What does being a chef consultant for a TV programme or film involve?
I’m the person that makes sure the depiction of the kitchen environment is as realistic as possible. I came up with the menu and dishes, read the scripts to ensure the lingo was right and taught the actors how to behave like chefs. I also helped design the kitchen and got the actors work experience in a few places. I sent Vinette Robinson (who plays the show’s protagonist Carly) to Pip Lacey's Hicce restaurant. During the shoot itself, I worked with Philip Barantini (Boiling Point’s creator and co-director and co-writer on its BBC One spin-off series) to instruct the actors on what kitchen tasks they were doing during the scenes. It was like choreographing a little dance.
Did you teach the cast any actual culinary skills?
There wasn't enough time for that. Besides, there wouldn’t have been much point showing them how to make a hollandaise. We taught them the basics of health and safety including how to hold knives, but that was about it. If we wanted to show a culinary process that required skill – for example chopping an onion – we would use a hand double. I was a hand double for Shaun Fagan (who plays Bolton) but we mainly used agency chefs. We called ourselves stunt doubles because it sounds cooler. It was mostly basic-but-important stuff like how chefs use tweezers, hold a spoon or carry their tea towels.
What is the Boiling Point TV show about?
It's set six months after the feature film and follows the journey of Carly (the sous chef in the Boiling Point film) who has recently opened a restaurant of her own. The show explores the consequences of that decision. Her team and financial backer are supportive, but everything ends up being down to her. This aspect of the show will resonate with a lot of chefs that have gone it alone. We also explore the backstories of some of the other characters and the idea of restaurants being a safe space where your colleagues are like family.
That sounds a bit more wholesome and positive than the Boiling Point film…
Yeah, I guess. Carly is trying to create a more progressive and less hierarchical kitchen environment. But things aren’t straightforward in her life outside work and her backer is of little help. She has a lot on her shoulders. The Boiling Point film was based on Philip's experience working as a chef in Liverpool. It was very authentic in depicting the adrenaline rush of service. The show has some dramatic moments, but the pace isn’t as fast.
Where was the Boiling Point TV series shot?
We initially looked at existing restaurants, but we ended up shooting in a studio in Manchester because the production team wanted a more controllable environment. I helped design the kitchen from blueprint stage, bringing in a lot of my contacts from the industry including kitchen fitters and equipment suppliers. None of the equipment was hooked up though, it was all pretend.
How long have you been involved in the wider Boiling Point project?
I was chef consultant for the short that preceded the feature film. They wanted me to be involved with the film (which premiered in 2022) but I was trying to open Lerpwl in Liverpool at the time, so I had to pull out last minute. I put them in touch with Tom Brown who is a mate from Great British Menu (Boiling Point was filmed around the corner from the chef’s Cornerstone restaurant in Hackney Wick). It was gutting not to be involved, especially as the opening of Lerpwl ended up being heavily delayed by the pandemic. Philip is a good friend of mine and I know Stephen Graham (the star of the Boiling Point feature film) quite well. It was Stephen that bounced me into it. He rang me up in August last year to ask for a table for his mum and dad, and at the end he said, 'and by the way we're doing a Boiling Point TV series, and you're going to be the chef consultant'.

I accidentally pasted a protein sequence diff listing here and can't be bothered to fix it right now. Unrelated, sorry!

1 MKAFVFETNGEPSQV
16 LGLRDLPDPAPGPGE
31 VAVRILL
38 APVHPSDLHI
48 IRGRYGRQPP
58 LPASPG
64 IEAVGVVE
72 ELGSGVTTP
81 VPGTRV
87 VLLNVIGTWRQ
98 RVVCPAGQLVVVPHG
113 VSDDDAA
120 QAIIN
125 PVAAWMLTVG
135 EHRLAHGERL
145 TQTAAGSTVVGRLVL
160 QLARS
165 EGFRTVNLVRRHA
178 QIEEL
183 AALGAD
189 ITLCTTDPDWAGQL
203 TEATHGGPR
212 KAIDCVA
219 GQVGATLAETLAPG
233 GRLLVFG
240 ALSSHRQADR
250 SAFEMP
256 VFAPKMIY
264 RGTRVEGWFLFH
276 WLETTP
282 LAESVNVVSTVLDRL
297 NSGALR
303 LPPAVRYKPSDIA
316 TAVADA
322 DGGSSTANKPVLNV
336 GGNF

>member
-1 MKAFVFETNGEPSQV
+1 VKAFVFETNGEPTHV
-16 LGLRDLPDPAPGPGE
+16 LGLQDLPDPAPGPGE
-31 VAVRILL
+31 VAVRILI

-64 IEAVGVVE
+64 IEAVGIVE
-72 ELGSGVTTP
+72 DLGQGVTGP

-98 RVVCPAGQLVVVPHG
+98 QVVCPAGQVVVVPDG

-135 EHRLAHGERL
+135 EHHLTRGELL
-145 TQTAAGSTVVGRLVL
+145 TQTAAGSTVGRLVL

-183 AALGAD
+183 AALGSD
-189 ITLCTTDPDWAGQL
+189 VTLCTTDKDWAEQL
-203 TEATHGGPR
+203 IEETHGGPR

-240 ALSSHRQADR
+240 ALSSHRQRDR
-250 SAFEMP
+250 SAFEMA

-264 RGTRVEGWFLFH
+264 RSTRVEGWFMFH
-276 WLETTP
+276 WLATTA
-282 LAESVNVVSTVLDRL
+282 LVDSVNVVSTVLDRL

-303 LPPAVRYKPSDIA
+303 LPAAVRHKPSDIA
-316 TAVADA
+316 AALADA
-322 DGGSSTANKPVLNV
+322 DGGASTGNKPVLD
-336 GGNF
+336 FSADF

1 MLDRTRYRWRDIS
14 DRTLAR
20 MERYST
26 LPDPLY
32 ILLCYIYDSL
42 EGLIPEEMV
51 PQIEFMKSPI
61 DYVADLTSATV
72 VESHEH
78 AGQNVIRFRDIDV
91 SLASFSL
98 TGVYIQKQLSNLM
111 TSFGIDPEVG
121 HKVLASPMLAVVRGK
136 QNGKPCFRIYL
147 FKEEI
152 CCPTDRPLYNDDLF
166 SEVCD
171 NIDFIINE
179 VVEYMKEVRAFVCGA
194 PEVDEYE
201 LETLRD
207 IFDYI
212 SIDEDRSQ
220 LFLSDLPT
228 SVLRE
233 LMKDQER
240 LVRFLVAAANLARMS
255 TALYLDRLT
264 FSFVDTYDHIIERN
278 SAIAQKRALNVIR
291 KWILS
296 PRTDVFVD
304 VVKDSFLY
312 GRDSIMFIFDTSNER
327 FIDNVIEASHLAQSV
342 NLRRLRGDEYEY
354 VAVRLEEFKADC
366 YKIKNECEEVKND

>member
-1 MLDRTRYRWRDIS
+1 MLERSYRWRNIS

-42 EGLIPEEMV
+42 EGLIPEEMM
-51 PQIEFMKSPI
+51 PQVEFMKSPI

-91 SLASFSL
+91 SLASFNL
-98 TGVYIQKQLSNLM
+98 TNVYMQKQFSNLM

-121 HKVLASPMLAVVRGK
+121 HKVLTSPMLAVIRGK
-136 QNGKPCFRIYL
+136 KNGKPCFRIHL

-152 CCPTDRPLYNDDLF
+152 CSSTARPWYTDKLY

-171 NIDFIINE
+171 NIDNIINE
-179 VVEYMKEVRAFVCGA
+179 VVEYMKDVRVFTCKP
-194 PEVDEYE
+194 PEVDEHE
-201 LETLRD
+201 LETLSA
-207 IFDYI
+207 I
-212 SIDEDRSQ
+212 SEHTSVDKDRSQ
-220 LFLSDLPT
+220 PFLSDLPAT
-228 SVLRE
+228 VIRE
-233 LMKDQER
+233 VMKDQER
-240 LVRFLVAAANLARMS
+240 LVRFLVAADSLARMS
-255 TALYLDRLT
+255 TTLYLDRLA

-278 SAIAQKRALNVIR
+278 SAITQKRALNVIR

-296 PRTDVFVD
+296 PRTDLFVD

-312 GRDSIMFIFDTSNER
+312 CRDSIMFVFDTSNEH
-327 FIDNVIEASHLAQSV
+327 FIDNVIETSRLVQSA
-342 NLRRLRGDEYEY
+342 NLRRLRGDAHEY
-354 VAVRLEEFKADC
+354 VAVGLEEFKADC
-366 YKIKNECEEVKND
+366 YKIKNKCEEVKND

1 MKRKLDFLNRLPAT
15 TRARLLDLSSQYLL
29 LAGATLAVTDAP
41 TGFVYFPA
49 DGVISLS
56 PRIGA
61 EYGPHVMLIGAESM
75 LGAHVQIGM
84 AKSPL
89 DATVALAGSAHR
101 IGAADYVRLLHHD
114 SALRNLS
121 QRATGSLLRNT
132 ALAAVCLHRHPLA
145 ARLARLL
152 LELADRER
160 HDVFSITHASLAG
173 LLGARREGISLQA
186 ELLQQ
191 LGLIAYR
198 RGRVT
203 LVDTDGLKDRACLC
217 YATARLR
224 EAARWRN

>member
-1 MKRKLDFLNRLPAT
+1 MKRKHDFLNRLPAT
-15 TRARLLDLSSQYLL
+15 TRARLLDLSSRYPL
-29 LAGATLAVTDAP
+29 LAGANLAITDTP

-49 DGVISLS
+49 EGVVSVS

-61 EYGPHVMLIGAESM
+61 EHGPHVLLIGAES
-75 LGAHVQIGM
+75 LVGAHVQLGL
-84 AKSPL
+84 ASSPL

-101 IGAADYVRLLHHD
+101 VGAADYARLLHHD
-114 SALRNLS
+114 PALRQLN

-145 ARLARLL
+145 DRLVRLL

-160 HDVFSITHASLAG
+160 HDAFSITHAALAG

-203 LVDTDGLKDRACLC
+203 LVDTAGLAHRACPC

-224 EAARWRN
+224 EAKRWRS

The film and the show explore the darker aspects of the industry, including alcoholism, depression, and a macho kitchen culture. Are things getting better?
A lot of very visible people in the industry are now trying to change things for the better. That wasn’t the case a decade ago. We’re on the other side of the slope now but there is of course still a way to go. We've lost so many people to Brexit and the pandemic. We have got to make restaurants attractive places to work. If people are willing to come and graft for you it’s not right to make them do so in a state of anxiety or panic. It doesn’t make any sense whatsoever.
There's been some great restaurant-related TV drama recently. What’s your view on The Bear?
I liked The Bear. The problem is, once you have done this job you start to notice things. It must be a bit like doctors watching Casualty. They’re probably constantly screaming ‘that’s not how you do it’ at the TV. I now find myself looking at what their chef consultants have done. The Bear is really entertaining; I would say it's more comedic than Boiling Point, which is a little more serious. There are some funny moments, though, that I think will appeal to people from the hospitality world because they are usually centred on UK kitchen banter.
Your Liverpool restaurant Lerpwl closed earlier this year. What's next for you?
My brother Liam and I have taken a battering these past few years with Covid and the closure. It’s been a real kick in the nuts. Boiling Point wrapped in April, and I’ve done a few more TV bits since then. I’m enjoying it and there’s a fair bit of that sort of work out there. My brother and I are also doing some restaurant consultancy. We will open another restaurant at some point, but I don’t want to rush into anything. We need a solid plan. I miss the buzz of service, but restaurants are relentless even when they are going well.
The first episode of Boiling Point will air on BBC One on 1 October at 9pm. All episodes will be available on BBC iPlayer from 1 October.